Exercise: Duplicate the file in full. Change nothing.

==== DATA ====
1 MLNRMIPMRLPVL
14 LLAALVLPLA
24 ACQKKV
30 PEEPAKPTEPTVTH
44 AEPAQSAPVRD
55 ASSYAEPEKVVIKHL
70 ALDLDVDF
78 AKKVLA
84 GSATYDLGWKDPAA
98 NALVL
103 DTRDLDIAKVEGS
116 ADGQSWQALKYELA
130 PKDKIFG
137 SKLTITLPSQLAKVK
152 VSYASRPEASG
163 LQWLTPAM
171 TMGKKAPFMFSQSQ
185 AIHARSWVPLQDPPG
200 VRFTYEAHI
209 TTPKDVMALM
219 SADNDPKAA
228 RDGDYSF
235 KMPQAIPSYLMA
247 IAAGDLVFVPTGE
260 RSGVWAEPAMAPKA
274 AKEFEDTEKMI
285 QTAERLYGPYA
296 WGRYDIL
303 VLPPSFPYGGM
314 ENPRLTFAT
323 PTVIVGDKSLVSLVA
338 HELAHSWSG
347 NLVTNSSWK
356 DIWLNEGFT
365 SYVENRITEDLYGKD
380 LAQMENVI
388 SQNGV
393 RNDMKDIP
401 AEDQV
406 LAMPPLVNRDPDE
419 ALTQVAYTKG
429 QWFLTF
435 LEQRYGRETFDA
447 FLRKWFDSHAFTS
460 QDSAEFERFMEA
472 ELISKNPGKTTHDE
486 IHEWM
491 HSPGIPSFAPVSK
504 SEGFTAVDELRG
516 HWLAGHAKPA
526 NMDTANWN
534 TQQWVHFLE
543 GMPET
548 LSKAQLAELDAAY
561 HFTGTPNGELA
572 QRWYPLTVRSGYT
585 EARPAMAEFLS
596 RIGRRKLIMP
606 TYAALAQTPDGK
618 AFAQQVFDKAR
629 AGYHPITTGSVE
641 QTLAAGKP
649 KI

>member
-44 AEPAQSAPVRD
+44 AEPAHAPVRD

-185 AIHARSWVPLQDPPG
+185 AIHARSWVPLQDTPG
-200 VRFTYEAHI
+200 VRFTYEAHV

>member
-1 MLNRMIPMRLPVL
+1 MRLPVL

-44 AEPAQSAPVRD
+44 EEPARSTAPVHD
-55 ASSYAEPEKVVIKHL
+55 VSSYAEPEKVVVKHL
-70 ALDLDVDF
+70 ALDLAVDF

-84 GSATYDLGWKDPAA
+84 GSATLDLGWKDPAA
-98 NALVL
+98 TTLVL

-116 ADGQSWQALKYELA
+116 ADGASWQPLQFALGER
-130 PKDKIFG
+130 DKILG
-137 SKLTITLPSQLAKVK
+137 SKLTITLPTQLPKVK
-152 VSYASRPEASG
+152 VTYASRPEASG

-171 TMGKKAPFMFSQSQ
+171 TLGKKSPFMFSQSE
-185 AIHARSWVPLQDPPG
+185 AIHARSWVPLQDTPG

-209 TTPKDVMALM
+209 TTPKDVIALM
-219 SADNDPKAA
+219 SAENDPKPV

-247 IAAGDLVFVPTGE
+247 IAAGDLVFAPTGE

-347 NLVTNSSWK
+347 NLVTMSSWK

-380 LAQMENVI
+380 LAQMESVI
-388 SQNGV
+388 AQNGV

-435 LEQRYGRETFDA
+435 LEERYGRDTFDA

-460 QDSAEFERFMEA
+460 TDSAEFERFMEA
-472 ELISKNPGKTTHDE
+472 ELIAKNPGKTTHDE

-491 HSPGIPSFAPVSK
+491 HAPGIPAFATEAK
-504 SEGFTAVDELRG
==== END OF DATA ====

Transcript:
1 MLNRMIPMRLPVL
14 LLAALVLPLA
24 ACQKKV
30 PEEPAKPTEPTVTH
44 AEPAQSAPVRD
55 ASSYAEPEKVVIKHL
70 ALDLDVDF
78 AKKVLA
84 GSATYDLGWKDPAA
98 NALVL
103 DTRDLDIAKVEGS
116 ADGQSWQALKYELA
130 PKDKIFG
137 SKLTITLPSQLAKVK
152 VSYASRPEASG
163 LQWLTPAM
171 TMGKKAPFMFSQSQ
185 AIHARSWVPLQDPPG
200 VRFTYEAHI
209 TTPKDVMALM
219 SADNDPKAA
228 RDGDYSF
235 KMPQAIPSYLMA
247 IAAGDLVFVPTGE
260 RSGVWAEPAMAPKA
274 AKEFEDTEKMI
285 QTAERLYGPYA
296 WGRYDIL
303 VLPPSFPYGGM
314 ENPRLTFAT
323 PTVIVGDKSLVSLVA
338 HELAHSWSG
347 NLVTNSSWK
356 DIWLNEGFT
365 SYVENRITEDLYGKD
380 LAQMENVI
388 SQNGV
393 RNDMKDIP
401 AEDQV
406 LAMPPLVNRDPDE
419 ALTQVAYTKG
429 QWFLTF
435 LEQRYGRETFDA
447 FLRKWFDSHAFTS
460 QDSAEFERFMEA
472 ELISKNPGKTTHDE
486 IHEWM
491 HSPGIPSFAPVSK
504 SEGFTAVDELRG
516 HWLAGHAKPA
526 NMDTANWN
534 TQQWVHFLE
543 GMPET
548 LSKAQLAELDAAY
561 HFTGTPNGELA
572 QRWYPLTVRSGYT
585 EARPAMAEFLS
596 RIGRRKLIMP
606 TYAALAQTPDGK
618 AFAQQVFDKAR
629 AGYHPITTGSVE
641 QTLAAGKP
649 KI

>member
-44 AEPAQSAPVRD
+44 AEPAHAPVRD

-185 AIHARSWVPLQDPPG
+185 AIHARSWVPLQDTPG
-200 VRFTYEAHI
+200 VRFTYEAHV

>member
-1 MLNRMIPMRLPVL
+1 MRLPVL

-44 AEPAQSAPVRD
+44 EEPARSTAPVHD
-55 ASSYAEPEKVVIKHL
+55 VSSYAEPEKVVVKHL
-70 ALDLDVDF
+70 ALDLAVDF

-84 GSATYDLGWKDPAA
+84 GSATLDLGWKDPAA
-98 NALVL
+98 TTLVL

-116 ADGQSWQALKYELA
+116 ADGASWQPLQFALGER
-130 PKDKIFG
+130 DKILG
-137 SKLTITLPSQLAKVK
+137 SKLTITLPTQLPKVK
-152 VSYASRPEASG
+152 VTYASRPEASG

-171 TMGKKAPFMFSQSQ
+171 TLGKKSPFMFSQSE
-185 AIHARSWVPLQDPPG
+185 AIHARSWVPLQDTPG

-209 TTPKDVMALM
+209 TTPKDVIALM
-219 SADNDPKAA
+219 SAENDPKPV

-247 IAAGDLVFVPTGE
+247 IAAGDLVFAPTGE

-347 NLVTNSSWK
+347 NLVTMSSWK

-380 LAQMENVI
+380 LAQMESVI
-388 SQNGV
+388 AQNGV

-435 LEQRYGRETFDA
+435 LEERYGRDTFDA

-460 QDSAEFERFMEA
+460 TDSAEFERFMEA
-472 ELISKNPGKTTHDE
+472 ELIAKNPGKTTHDE

-491 HSPGIPSFAPVSK
+491 HAPGIPAFATEAK
-504 SEGFTAVDELRG